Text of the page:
And this is where all of the levels of the story collide, and it’s near impossible to tell, not reality from dream (because all of this is a fairy tale), but conscious from unconscious, inside space from outside space. And this happens in and through some of the best writing.

First Bianchi gets on the unicorn’s back. I don’t think that any character has ever done this in literary history, at least not in a story that sticks to the convention of the untouchable sublime unicorn. And as the roles of ‘knight’ and ‘maiden’ get irretrievably mixed up, so does all of ‘reality’ in response to Bianchi’s action.

The unicorn did not rear or buck like a horse, nor whirl in neck-snapping circles to throw him off; rather, she had become the spinning center of a spinning, melting universe, so that he could neither feel the jar of her hooves on the ground, nor be certain where any ground might truly be. Dazed and disoriented, he flattened himself along her neck; and somewhere as far away as Giovanna’s eyes, she screamed, and her son echoed her call. And Bianchi heard a third cry—a thin night-bird wail of hopeless terror and loss—and knew it for his own, and despaired. And still he hung on, insane and unyielding, with the unicorn’s mane whipping his eyes blind. (pp. 120-1)

This is when the male unicorn appears. The only attempt at description we get puts it in a colour category that can be best defined as vantablack: “Its blackness made both the word and the color meaningless” (p. 212). Words do not make sense anymore, and Beagle is not ‘doing the Lovecraft,’ attempting descriptions and failing. Instead, he lets the words slide to show us how the world or our experience of it slips from our grasp, how metaphors don’t match up anymore because describing one’s encounter with the sublime is impossible:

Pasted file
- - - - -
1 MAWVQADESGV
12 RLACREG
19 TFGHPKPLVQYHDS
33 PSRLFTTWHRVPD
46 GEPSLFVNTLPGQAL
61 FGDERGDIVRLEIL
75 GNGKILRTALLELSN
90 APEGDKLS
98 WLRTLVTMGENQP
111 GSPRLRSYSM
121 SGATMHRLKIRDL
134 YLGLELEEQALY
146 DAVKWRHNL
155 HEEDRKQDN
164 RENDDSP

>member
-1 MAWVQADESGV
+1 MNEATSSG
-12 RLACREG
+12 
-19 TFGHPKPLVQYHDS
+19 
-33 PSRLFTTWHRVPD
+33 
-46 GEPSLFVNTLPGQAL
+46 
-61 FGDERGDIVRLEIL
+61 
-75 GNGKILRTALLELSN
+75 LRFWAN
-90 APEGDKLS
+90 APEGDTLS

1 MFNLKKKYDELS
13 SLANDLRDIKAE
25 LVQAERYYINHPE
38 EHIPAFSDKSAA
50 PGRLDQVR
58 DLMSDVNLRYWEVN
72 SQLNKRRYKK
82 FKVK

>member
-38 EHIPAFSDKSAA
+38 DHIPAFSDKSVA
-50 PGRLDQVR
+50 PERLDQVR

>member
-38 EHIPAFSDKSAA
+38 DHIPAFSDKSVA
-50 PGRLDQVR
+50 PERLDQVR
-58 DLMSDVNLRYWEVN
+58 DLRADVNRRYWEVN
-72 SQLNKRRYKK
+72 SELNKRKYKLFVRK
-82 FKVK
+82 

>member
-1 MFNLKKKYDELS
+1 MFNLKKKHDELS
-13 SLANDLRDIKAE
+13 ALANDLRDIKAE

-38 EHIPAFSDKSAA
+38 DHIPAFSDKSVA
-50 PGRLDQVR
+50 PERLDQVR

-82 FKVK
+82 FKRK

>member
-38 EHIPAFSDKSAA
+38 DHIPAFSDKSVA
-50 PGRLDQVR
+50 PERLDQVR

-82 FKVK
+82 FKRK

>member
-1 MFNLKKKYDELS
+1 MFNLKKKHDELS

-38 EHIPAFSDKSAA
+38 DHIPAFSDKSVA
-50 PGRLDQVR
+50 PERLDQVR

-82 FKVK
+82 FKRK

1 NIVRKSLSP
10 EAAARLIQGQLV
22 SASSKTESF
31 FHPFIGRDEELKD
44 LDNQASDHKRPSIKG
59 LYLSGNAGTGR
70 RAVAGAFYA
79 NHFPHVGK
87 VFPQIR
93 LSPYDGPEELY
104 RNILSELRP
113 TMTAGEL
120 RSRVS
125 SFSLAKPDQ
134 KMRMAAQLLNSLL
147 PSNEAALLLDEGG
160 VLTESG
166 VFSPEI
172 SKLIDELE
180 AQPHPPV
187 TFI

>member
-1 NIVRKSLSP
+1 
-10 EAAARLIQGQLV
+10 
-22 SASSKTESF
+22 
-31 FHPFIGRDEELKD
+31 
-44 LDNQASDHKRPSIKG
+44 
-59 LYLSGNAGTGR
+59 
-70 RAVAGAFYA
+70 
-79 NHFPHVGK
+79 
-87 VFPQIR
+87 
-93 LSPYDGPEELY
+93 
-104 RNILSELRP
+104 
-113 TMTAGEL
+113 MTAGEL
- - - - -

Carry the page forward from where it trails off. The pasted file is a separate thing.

He closed his eyes, because the eyes of the black unicorn were too terrible to meet, and flailed his legs as wildly as an infant, struggling to dismount with no assurance that he would not plummet through immortality to shatter like a cheap watch on an earth centuries below. (pp. 121-2)

When whatever happens is over, Bianchi struggles through a transitional daze in between worlds, or realities, or states of consciousness, not quite sure whether he is alive or dead.

There was no sign of any unicorn. There was no sound to be heard at all, though he saw men of the ‘Ndrangheta seemingly attempting to speak to one another, their movements as impossibly tedious and jerky and wrong as even the lines of his own house. Almost all of them kneeling, they huddled in near-transparent gray-green clumps, looking past him, plainly not seeing him at all, but just as definitely staring after something … (p. 123)

What is it that departs? What took form in this dizzying event that nobody witnessed in detail? With a setup that tells us many times that the unicorns are real rather than symbolic and with no reliable evidence of what has transpired during this most unusual showdown, we are at a loss, unable to disentangle the physical and psychological elements of the black unicorn stallion. When “the monster” is found dead, his chest wound could have been caused by a long, twisted horn just as likely as by a bullet from his own men (the popular explanation). He just got too close to the unicorn and thus stepped into the firing line.